1. Neuroscience
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Microbiome: Does the brain listen to the gut?

  1. Thomas Kuntz
  2. Jack Gilbert  Is a corresponding author
  1. University of Chicago, United States
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Cite this article as: eLife 2016;5:e17052 doi: 10.7554/eLife.17052
2 figures

Figures

Mouse-based experiments provide further support for the idea that the gut microbiome can influence the brain and behavior.

Gacias et al. divided NOD mice into four groups, with each group receiving a different treatment (top). Only mice that received the oral control showed a change in behavior. These mice were less social and showed more "despair-like behaviors". These mice also had reduced myelination in the medial prefrontal cortex (this region’s location in the brain is shown with a blue dot). The gut microbiomes in these mice also became enriched with bacteria called Bacteroidetes and Firmicutes. Oral antibiotics didn’t affect behavior, but did reduce the diversity of the gut microbiome. Injections (control or antibiotics, right) had no effects.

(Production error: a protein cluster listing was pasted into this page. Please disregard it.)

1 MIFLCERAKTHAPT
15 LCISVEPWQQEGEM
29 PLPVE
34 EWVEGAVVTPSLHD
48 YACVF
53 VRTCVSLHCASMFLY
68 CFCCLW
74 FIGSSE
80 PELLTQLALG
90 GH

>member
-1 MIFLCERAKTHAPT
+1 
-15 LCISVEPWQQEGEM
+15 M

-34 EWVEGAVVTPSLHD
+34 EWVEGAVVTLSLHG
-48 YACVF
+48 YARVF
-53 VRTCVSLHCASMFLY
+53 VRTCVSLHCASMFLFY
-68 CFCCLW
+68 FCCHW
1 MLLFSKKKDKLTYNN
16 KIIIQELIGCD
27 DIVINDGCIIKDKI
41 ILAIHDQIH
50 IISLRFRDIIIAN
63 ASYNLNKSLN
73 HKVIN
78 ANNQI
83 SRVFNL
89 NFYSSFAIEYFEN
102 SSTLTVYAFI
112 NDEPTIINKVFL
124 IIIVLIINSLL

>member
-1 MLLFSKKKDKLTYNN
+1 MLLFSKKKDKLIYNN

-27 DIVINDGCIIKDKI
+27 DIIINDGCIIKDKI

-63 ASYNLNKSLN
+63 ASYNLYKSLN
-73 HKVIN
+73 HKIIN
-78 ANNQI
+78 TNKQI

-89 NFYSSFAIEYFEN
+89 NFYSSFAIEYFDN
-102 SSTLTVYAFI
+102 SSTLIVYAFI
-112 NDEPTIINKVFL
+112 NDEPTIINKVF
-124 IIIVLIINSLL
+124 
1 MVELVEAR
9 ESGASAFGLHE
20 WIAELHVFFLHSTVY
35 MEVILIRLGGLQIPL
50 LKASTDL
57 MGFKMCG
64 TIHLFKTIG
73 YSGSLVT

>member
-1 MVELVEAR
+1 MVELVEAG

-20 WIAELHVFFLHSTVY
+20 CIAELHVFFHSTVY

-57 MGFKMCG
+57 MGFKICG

Altering the gut microbiome can trigger behavioral changes.

Gacias et al. transplanted the gut microbiome (via fecal transplants) from oral-control NOD mice into B6 mice. The B6 mice had first had their own gut microbiome depleted with antibiotics, and the recipient mice showed similar changes in behavior as the donors. As before, the blue dot indicates the location of the medial prefrontal cortex in the brain.

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